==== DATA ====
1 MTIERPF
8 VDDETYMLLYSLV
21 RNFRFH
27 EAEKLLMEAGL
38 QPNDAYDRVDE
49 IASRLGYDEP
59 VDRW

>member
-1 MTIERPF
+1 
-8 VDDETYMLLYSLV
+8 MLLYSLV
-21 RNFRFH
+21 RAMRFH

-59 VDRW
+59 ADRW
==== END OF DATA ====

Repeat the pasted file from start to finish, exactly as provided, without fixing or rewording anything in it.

1 MTIERPF
8 VDDETYMLLYSLV
21 RNFRFH
27 EAEKLLMEAGL
38 QPNDAYDRVDE
49 IASRLGYDEP
59 VDRW

>member
-1 MTIERPF
+1 
-8 VDDETYMLLYSLV
+8 MLLYSLV
-21 RNFRFH
+21 RAMRFH

-59 VDRW
+59 ADRW